At the Eudora Welty Symposium, Tommy Franklin (Crooked Letter, Crooked Letter, Smonk, Hell at the Breach, Poachers) said that it was a leap of faith to write a book, and an even greater leap of faith that anyone would ever read what you had made up.
Perhaps the greatest leap of faith is that a reader would do the miraculous: 1) respond and 2) publicly review the work. As someone who works in publishing for his daily bread—I am marketing director at University Press of Mississippi—I know well the sound of silence when no miracles happen for a book despite all manner of unctious prayer and good works.
Having a book published by Moon City Press, and having the press market it and get it in the hands of readers, I still count as a miracle. But the miracle I never envisioned came afterward—people in the Ozarks writing me and telling me that the novel moved them, that it was their story, the story of their forebears. People I didn’t know, people I had not heard from in years.
I know of no other human communication to compare these notes to—no crush note or love letter, no thank you note, no award can match the soaring impact of these. Someone from your homeplace says to you: “I have read all 353 pages of this book you made up and I loved every minute of it and I can’t wait for you to write the sequel. Hurry.” These gestures are deeply inspiring, and I will admit to rereading them whenever my spark has faded. They are pure oxygen to the ember.
I have to lift two here as example, two from people I have never met face-to-face. Both readers posted these on the Barnes & Noble.com page for Morkan’s Quarry. The one from November is from a reader who identified himself as one who married the sister of someone I graduated high school with, so there is that pleasurable and grounding, small-town connection of knowing of but not being acquainted with the correspondent.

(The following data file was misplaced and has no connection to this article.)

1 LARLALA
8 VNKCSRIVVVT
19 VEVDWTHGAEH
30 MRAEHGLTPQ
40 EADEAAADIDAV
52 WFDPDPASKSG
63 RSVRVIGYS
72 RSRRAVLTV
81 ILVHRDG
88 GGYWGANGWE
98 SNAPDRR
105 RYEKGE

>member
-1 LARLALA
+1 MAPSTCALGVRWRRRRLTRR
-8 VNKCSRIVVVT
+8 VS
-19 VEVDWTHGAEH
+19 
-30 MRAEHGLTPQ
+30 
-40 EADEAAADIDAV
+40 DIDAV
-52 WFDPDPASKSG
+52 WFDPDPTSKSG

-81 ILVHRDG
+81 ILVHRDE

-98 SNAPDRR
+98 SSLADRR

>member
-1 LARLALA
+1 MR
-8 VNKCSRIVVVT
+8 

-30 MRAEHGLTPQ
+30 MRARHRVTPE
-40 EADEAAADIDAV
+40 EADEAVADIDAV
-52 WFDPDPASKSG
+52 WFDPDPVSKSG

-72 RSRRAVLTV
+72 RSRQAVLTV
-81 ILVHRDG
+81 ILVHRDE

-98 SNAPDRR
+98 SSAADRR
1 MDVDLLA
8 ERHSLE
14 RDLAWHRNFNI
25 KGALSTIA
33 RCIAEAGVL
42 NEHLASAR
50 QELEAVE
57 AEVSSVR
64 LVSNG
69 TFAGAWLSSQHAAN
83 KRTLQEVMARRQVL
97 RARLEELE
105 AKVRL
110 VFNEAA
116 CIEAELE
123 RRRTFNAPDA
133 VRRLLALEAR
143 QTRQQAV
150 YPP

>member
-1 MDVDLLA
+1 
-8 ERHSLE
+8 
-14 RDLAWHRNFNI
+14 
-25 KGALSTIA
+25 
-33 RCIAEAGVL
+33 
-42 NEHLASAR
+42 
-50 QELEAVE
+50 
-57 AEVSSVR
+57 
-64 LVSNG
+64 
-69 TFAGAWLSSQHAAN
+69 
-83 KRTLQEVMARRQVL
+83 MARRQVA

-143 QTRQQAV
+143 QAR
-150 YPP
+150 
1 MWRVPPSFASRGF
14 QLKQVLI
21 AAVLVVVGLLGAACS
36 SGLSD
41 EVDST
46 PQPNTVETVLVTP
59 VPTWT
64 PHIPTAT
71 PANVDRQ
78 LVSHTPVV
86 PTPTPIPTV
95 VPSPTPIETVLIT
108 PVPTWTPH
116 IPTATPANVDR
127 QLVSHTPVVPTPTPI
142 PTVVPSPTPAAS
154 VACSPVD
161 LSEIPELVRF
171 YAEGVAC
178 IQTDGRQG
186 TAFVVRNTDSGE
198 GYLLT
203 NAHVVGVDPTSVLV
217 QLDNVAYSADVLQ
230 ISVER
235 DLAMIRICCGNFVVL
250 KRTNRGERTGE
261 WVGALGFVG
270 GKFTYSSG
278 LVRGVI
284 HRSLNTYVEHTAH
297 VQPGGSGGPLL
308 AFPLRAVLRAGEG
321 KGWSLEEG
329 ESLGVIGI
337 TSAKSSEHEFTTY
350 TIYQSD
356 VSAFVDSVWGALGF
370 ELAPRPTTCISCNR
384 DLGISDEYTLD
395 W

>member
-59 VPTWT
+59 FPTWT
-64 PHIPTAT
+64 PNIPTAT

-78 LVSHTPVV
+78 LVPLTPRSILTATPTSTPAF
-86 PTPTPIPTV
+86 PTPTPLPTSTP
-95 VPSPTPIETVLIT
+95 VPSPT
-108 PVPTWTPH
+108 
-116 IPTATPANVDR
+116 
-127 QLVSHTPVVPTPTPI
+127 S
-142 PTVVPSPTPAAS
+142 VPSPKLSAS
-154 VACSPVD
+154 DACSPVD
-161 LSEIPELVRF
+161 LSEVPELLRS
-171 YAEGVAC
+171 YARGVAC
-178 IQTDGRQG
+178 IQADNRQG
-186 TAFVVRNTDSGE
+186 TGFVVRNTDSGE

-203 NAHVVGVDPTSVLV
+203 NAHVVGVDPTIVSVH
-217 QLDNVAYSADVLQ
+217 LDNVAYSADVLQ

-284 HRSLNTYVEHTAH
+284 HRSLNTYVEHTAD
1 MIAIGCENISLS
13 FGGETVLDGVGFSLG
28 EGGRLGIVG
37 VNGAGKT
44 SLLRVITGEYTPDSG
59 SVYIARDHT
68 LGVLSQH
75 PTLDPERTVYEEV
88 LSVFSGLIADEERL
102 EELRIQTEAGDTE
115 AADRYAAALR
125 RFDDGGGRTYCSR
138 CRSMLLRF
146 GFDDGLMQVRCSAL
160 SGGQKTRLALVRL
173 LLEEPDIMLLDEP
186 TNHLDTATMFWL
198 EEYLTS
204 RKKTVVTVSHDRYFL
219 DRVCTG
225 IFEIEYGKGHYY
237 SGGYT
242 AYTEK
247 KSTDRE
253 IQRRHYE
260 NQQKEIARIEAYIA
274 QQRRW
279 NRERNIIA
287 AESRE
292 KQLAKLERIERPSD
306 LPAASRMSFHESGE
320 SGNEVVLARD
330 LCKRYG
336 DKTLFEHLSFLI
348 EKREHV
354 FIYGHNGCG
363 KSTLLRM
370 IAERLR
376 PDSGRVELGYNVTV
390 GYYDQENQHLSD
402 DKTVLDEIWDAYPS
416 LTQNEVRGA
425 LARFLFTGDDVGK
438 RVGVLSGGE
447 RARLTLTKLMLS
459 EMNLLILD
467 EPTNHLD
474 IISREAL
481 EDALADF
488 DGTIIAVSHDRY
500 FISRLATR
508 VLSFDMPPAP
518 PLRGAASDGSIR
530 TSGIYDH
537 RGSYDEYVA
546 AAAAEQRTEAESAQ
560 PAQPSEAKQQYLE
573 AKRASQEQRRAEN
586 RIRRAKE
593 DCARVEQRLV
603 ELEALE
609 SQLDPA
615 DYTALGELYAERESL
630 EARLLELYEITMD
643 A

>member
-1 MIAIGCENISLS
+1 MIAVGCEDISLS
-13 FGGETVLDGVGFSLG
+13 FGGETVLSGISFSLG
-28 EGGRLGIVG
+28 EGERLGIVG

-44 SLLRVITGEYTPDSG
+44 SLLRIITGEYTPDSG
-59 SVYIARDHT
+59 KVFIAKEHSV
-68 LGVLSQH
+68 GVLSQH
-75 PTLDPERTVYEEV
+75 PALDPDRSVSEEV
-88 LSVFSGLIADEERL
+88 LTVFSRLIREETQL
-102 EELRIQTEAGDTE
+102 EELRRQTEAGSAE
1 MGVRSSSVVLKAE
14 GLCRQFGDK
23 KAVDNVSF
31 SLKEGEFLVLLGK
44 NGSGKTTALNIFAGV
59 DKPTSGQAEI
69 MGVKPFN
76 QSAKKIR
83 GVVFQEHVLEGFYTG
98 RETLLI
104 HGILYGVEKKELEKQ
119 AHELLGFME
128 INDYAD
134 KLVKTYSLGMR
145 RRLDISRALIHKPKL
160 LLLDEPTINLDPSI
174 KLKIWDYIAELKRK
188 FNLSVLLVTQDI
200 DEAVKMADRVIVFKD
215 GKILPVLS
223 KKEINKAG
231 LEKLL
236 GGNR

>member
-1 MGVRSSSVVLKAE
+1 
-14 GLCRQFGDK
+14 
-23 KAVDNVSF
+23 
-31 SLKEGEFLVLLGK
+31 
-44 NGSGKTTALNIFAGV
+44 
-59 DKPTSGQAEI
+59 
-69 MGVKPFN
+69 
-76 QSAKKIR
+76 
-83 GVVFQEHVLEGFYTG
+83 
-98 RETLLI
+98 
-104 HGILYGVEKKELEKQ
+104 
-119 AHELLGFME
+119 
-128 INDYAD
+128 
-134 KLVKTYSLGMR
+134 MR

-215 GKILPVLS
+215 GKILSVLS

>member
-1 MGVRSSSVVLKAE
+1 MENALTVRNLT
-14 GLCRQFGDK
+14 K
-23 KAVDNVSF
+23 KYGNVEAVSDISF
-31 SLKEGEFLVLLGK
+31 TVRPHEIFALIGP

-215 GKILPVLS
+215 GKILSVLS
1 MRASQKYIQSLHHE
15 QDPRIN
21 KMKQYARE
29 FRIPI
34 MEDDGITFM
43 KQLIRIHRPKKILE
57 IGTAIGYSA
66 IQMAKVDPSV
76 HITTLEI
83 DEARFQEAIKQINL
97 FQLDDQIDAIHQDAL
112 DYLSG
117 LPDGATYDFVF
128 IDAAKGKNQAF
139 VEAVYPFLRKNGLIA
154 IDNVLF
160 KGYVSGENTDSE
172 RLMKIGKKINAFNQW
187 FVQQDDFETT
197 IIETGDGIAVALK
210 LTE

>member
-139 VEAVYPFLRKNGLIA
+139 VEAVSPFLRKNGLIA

And the second miracle from April… I have no idea in the world who wrote this, and that makes it equally as powerful because the correspondent watched me speak about the book, then took the time to write such kind, thoughtful words.
Faith, I am leaping. Miracles, color me believing.
Richly and convincingly detailed depiction of the Civil War in the Ozarks
Posted November 4, 2010, 11:10 PM EST: “In this richly written and subtly layered novel, Steve Yates has woven his characters deeply into time and place, creating a tapestry that is at once intimate and terrifying. Set in the Missouri Ozarks during the Civil War, Yates convincingly brings into focus a tortured place in a troubled time, and does so through eyes that are by turns hardened and achingly sentimental. The novel follows Michael Morkan and his son Leighton on a journey that neither of them has asked for and that neither of them can fully understand. Like Abraham Lincoln who said, “I claim not to have controlled events, but confess plainly that events have controlled me,” the Morkans find themselves swept along by the tide of a war that often brings out the worst in human nature. Panoramic in its sweep, yet intimate in its detail, I found Morkan’s Quarry quite convincing, more capable of rendering a believable picture of Missouri in the Civil War than any history book. This is because, rather than focusing on large-scale troop movements, or the political posturing of major players in the war itself, Mr. Yates takes us into the lives of ordinary people, who can only look at the buffeting winds of a tragic and difficult time through the lens of their own experience. The Morkans and those around them are all struggling, on a very personal level, with what the savage world has thrust upon them. Morkan’s Quarry, to me, is like a Caravaggio painting, at once so clear and so terrifying that it can’t help but be real. Morkan’s Quarry, of course, is a must read for Civil War buffs, and for those with an interest in Ozarks history, but I think it goes beyond that. This novel is far too rich, too valuable in its study of the human condition to be held only by those groups, and should be read by anyone who loves truly good writing.”
Civil War in the Ozarks
Posted April 23, 2010, 10:12 AM EST: “Recently, I heard Mr. Yates read chapters from his novel and was moved by the description of events immediately after the Battle of Wilson’s Creek–particularly as the amputated limbs piled up by the surgeons’ tables. How very gruesome and still very sorrowful for our nation. With the sesquicentennial of the Civil War fast approaching, this book will take on an added importance, being a first-rate story about the war in Southwest Missouri. People outside of the Ozarks have little to no idea of Missouri’s suffering during the war. This novel opened my eyes, and will be a revelation to all who read it. But I should add that I don’t think it’s a regional book: being a Northeasterner myself, I’m convinced not simply by the historical setting but by the quality of the writing.”